Rising Unemployment and the Next Great Depression

Coronavirus has impacted the economy in an unprecedented way. Lasting longer than we could have imagined, its impact has been felt worldwide and across all sectors. Now the unemployment figures are mirroring those of the 1930s Great Depression. 

Unemployment Rate

The unemployment rate in the US has risen exponentially. A few months ago, unemployment was the lowest it had been in 50 years, at only 3.5%. Fast forward to May and the unemployment rate is to 14.7%. Around 20.5 million people lost their jobs in April as a consequence of the coronavirus pandemic. This unemployment rate is worse than any time since the Great Depression. Already back in March, there were 870,000 job losses and unemployment was 4.4%. These figures showed the early stages of businesses shutting down and staff being let go. They were a mere forewarning of the figures to come.

Although every sector of the economy is suffering, the leisure and hospitality sector has been hit the hardest. The payrolls in this sector have fallen by 47% as hotels, restaurants and bars have been forced to close. The retail industry has lost 2.1 million and many retailers have claimed bankruptcy. Employers in the education and health sectors have cut 2.5 million positions.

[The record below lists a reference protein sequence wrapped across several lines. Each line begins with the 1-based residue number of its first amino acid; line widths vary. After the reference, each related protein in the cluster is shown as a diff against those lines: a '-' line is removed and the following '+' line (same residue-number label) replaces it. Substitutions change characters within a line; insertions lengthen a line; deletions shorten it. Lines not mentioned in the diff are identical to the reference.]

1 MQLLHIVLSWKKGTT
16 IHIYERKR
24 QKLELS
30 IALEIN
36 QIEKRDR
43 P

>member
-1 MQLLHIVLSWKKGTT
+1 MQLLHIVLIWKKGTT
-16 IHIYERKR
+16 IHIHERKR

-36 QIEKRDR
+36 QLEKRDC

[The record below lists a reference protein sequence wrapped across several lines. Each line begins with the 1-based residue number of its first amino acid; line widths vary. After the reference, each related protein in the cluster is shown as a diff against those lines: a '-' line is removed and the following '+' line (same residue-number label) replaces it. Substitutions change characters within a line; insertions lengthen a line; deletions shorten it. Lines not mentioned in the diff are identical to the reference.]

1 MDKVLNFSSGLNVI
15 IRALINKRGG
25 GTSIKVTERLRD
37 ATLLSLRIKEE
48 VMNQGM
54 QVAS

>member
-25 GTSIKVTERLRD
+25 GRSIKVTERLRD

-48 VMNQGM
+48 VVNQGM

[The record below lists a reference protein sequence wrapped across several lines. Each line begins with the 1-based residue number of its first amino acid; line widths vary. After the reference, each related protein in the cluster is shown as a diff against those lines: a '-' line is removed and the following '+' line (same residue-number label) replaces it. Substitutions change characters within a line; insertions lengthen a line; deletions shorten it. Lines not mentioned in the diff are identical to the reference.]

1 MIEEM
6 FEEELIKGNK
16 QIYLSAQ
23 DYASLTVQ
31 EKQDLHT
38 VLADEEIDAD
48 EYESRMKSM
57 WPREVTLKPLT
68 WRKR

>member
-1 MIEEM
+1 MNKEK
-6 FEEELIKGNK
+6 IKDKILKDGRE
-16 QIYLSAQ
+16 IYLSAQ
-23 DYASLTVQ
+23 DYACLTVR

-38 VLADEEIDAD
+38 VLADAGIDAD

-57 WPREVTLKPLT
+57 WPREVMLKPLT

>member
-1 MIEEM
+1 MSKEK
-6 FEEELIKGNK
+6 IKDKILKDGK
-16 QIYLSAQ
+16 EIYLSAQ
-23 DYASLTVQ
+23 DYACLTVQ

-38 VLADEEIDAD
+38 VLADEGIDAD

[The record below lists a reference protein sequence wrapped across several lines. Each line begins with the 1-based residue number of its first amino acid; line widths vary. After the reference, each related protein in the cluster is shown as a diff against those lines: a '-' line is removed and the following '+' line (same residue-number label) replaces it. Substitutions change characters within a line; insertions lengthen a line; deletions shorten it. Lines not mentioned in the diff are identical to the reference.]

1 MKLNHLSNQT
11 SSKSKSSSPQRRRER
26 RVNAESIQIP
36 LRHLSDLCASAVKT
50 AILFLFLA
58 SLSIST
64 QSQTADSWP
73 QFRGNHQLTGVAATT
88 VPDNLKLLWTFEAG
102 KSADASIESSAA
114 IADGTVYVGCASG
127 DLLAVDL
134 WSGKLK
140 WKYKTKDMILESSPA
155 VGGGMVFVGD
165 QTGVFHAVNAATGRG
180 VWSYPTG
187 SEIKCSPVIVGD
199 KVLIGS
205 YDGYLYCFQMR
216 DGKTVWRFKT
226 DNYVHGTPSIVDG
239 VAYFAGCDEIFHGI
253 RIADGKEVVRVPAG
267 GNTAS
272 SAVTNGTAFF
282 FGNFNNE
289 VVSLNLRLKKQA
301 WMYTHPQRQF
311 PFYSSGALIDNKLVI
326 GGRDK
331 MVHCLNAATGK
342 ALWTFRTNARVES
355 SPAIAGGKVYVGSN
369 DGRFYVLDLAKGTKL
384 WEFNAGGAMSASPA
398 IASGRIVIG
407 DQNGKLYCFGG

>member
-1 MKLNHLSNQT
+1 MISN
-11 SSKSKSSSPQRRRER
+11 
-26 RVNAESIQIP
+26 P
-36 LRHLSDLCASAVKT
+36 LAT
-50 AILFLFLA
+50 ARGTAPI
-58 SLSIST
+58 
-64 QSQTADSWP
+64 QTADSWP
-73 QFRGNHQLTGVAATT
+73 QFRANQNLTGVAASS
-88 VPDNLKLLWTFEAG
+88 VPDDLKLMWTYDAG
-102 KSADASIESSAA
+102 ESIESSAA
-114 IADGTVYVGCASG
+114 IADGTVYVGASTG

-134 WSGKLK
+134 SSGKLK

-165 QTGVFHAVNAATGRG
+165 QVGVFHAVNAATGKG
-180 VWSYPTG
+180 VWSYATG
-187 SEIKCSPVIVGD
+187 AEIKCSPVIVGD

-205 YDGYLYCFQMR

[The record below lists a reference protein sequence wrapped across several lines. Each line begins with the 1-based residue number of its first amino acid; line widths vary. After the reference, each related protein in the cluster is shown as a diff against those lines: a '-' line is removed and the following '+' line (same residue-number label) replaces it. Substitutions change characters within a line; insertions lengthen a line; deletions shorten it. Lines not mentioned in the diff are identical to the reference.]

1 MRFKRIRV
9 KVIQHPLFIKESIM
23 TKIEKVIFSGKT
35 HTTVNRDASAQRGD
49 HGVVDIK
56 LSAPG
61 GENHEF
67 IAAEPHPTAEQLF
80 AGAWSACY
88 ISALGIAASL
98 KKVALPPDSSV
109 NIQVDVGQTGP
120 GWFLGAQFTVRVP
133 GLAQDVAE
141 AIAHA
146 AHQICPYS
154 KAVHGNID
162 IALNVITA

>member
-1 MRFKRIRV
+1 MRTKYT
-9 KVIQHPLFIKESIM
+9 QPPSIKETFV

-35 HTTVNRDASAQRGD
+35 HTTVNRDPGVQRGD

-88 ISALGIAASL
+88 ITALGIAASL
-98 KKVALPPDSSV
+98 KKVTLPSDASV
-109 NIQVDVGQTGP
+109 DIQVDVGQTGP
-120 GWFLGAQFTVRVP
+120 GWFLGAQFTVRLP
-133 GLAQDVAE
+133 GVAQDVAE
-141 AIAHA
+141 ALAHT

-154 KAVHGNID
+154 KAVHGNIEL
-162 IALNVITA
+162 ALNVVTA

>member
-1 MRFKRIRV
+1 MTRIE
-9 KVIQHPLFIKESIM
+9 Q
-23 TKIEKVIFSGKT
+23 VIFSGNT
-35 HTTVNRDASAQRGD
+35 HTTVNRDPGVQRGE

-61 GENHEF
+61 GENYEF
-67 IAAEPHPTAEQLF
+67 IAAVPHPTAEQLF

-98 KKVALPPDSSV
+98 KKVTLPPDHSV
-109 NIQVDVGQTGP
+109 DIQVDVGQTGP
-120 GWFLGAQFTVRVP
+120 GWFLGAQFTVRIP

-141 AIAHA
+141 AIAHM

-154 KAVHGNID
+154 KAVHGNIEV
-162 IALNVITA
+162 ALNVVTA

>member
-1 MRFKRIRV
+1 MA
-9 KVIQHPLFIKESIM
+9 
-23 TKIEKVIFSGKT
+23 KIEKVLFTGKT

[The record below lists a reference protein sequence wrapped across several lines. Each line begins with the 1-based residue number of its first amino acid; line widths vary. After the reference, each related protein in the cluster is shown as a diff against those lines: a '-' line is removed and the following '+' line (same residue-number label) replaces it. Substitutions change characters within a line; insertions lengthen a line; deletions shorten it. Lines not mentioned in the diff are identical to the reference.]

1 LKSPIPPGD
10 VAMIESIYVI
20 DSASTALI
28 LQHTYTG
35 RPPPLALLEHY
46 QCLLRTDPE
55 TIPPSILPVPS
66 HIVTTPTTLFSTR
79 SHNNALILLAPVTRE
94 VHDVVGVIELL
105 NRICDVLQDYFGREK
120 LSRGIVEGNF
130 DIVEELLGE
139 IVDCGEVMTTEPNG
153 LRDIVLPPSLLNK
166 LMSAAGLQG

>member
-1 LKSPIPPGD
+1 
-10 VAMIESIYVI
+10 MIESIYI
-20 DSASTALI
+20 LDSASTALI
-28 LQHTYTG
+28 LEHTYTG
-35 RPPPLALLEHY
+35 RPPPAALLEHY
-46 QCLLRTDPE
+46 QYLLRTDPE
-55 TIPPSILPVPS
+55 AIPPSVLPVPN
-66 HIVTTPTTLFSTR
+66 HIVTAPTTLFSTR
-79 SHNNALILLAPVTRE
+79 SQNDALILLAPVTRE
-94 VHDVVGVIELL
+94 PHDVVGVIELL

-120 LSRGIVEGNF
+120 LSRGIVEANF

Unemployment Implications for the Government 

The economy is now having to support the millions of workers seeking unemployment benefits. Just last week, a further 3.2 million workers in the US applied for these benefits. Over the last six weeks more than 33 million people have filed for unemployment benefits, in the US alone. This is representative of around 20% of the US workforce.

Not Just Unemployment

Aside from the disheartening unemployment rates, other aspects of the economy are suffering. The US is showing the worst growth numbers in the last 10 years. Regarding retail sales, they are the worst on record. 

Can the Economy Recuperate?

18.1 million of these losses are allegedly “temporary”. The companies are confident that the economy will bounce back. However, at this stage it is impossible to predict the “new reality” that we will enter post-coronavirus. This means that many industries and business models will be forced to undergo crucial changes.

For the hospitality industry, this could mean reduced capacity and consequently fewer attending staff. For retail, this could mean a shift from physical shops to online and thus no shop assistants. This signifies that though many businesses predict full recovery, they are assuming that their business and its workforce will be operating as normal. Saying that, some furloughed workers are starting to return to work as lockdowns are becoming less strict.